Crib Notes: Hidden Cobra – North Korea’s snake in the grass

Just like the infamous Cobra Kai Dojo from the 1984 classic, The Karate Kid, the APT group Hidden Cobra (aka Lazarus Group) doesn’t play fair. The group is a collective of cyber attackers associated with the North Korean Government who have been attacking organisations since 2009. 

When the group first emerged, they favoured DDOS attacks, particularly against targets in the US and South Korea. The group has evolved since those early days and is now suspected to be behind some of the world’s largest cyber-attacks – even being linked to last year’s devastating WannaCry outbreak. 

While its targets vary, the main industries in Hidden Cobra’s crosshairs are Media, Aerospace, Finance and Critical Infrastructure. 


Earlier this month, two new malware variants were attributed to Hidden Cobra – HARDRAIN and BADCALL

These new strains enable attackers to install a remote access tool (RAT) payload on Android devices (via an APK file) and can force infected Windows devices to act as proxy servers. This is achieved by reconfiguring the Windows Firewall to accept incoming connections.

A far call from Hidden Cobra’s early DDOS days, both strains are incredibly sophisticated. For example, all command-and-control communications are disguised to appear as encrypted HTTPS sessions (which we’ll unpack further in our technical analysis below).


Our researchers have collected a sample of the group’s BADCALL malware and conducted the below analysis. 

Hash (SHA 256): 4257bb11570ed15b8a15aa3fc051a580eab5d09c2f9d79e4b264b752c8e584fc

File Size: 233472 bytes

As shown below, this sample is a DLL file compiled using Visual C++:

Figure 1 Compiler details

Looking at the file’s strings, we found it contains multiple legitimate domains. This list of domains, discovered in the malware’s String list, underscores how sophisticated BADCALL is. These are used to perform “Keep Alive” activities and keep C&C communications hidden. For example, rather than communicate with an obviously malicious domain, the malware can reach out to legit domains and check if the internet connectivity is working from the infected machine. This data can then be used to as part of the logs during later communication with the actual C&C server:


Figure 2 Legit domain in strings

Having discovered the domains, we next looked for import and export tables:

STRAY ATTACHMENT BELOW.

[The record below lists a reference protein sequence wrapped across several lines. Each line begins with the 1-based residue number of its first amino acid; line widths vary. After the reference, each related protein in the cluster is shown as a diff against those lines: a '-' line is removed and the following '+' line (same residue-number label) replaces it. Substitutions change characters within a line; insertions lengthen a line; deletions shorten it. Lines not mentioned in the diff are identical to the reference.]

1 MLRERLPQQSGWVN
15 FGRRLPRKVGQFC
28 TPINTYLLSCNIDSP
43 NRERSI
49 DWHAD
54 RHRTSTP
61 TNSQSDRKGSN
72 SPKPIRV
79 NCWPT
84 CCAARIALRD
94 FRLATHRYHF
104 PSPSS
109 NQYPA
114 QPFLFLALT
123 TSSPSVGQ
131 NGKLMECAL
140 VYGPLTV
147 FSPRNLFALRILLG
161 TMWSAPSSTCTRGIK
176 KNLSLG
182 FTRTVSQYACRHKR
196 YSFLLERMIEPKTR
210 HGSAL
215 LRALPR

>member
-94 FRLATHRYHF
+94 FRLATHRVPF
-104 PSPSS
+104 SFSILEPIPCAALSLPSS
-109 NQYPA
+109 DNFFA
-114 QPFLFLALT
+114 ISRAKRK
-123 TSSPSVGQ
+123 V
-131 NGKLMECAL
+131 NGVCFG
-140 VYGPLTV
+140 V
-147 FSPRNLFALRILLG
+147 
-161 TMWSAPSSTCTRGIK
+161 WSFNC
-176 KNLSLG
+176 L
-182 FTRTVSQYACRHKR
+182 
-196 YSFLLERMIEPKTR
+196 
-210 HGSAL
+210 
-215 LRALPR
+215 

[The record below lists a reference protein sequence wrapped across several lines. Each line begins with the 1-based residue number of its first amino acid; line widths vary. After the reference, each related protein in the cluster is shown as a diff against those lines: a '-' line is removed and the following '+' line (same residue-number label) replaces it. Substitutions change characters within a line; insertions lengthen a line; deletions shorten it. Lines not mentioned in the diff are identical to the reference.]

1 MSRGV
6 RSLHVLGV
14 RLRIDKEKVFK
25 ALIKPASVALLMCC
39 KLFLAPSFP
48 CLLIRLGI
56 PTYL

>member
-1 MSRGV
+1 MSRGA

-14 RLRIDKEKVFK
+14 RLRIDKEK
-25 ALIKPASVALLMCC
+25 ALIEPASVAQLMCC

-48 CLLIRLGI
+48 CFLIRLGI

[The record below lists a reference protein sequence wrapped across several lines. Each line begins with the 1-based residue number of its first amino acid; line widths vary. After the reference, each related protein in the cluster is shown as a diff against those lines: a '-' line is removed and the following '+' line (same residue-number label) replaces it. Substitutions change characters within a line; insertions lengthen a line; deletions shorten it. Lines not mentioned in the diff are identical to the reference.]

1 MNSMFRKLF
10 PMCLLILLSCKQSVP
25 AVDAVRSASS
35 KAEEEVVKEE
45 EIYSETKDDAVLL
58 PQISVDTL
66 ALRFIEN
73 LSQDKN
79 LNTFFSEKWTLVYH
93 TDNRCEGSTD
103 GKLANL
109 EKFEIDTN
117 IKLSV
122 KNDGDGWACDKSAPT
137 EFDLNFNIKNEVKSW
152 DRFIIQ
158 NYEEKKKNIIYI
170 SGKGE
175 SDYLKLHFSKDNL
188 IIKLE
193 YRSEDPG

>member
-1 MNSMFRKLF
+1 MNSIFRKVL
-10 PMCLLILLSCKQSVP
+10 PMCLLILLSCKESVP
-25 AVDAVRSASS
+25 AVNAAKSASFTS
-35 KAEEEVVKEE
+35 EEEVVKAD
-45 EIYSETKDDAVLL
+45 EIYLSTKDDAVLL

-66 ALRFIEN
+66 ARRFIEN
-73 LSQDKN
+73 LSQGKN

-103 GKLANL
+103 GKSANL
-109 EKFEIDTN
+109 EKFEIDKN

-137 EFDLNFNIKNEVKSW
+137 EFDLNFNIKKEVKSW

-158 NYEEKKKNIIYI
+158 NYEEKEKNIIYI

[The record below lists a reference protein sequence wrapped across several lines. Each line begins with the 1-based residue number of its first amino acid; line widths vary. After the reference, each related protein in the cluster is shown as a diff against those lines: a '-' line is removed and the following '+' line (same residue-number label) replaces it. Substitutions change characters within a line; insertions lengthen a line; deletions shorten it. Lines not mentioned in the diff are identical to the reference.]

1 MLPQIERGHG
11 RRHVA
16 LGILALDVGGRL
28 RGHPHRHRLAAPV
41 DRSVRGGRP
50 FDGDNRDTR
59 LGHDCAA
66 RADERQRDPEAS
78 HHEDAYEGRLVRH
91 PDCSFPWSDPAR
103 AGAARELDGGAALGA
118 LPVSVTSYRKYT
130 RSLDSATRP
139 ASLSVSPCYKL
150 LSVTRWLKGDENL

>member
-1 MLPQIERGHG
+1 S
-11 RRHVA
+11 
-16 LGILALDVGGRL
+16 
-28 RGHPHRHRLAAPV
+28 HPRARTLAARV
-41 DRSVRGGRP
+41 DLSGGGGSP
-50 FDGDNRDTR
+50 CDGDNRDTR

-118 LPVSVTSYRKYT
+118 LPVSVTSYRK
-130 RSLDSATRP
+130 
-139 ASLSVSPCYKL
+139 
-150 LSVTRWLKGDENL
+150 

Figure 3 DLL Imports

All these import DLL calls are used for network-related functions and the export table suggests the sample is recognised as ‘Gateway_DLL.dll’:


Figure 4 Export table

Analysing the sample further, we discovered characteristics responsible for disabling firewall registry entries (as mentioned earlier):


Figure 5 Firewall policy registry entry modified

One particularly sophisticated function of this malware is its ability to use the SSL library to initiate fake TLS connections. In order to make these fake connections looks as legitimate as possible, the variant calls to netconf.dll, wbemhost.dll, and devcfg.dll in order to use SSL certificates and verify private keys. These actions are illustrated in further detail below:


Figure 6 calls to SSL certificate

Once each infection is successful, it then needs to be verified by the malware operator – this is achieved by using a value in the code:


Figure 7 Value to authenticate the malware

On the other side of the coin, the malware also authenticates the server responsible for handling proxy traffic:


Figure 8 Value for authenticating proxy traffic server  

Prevalence:  Hidden Cobra has targeted many high-profile institutions – both for service disruption and data theft.

Two of the most high profile victims linked to the North Korean group are Sony Pictures (which was hacked in 2014 apparently in retaliation for the film, The Interview, in which two US journalists are recruited by the CIA to assassinate the Dear Leader) and the Bangladesh Central Bank (which lost US$81 million in a 2016 attack in which fraudulent instructions to withdraw cash were issued via the SWIFT network).  

In other recent activity, the group was observed using a DDOS tool called ‘DeltaCharlie’ in June 2017 to target US organisations – US-CERT subsequently issued detailed advisory including IOCs and network signatures. 

Mitigation: Hidden Cobra is known to use vulnerabilities affecting various applications, so keeping all software updated to latest versions is (as always) recommended. Some of the vulnerabilities the group is known to exploit include:

•    CVE-2015-6585: Hangul Word Processor Vulnerability

•    CVE-2015-8651: Adobe Flash Player and 19.x Vulnerability

•    CVE-2016-0034: Microsoft Silverlight 5.1.41212.0 Vulnerability

•    CVE-2016-1019: Adobe Flash Player Vulnerability

•    CVE-2016-4117: Adobe Flash Player Vulnerability

Security professionals should use the various IOC released by researchers and government bodies to blacklist hashes and malicious domains associated with the group. 

In the event an alert gets triggered, it is recommended to unplug the machine from the network in order to contain the infection. Further, we advise using Yara rules to scan for the existence of malicious files in the host. 

On 2018-02-28

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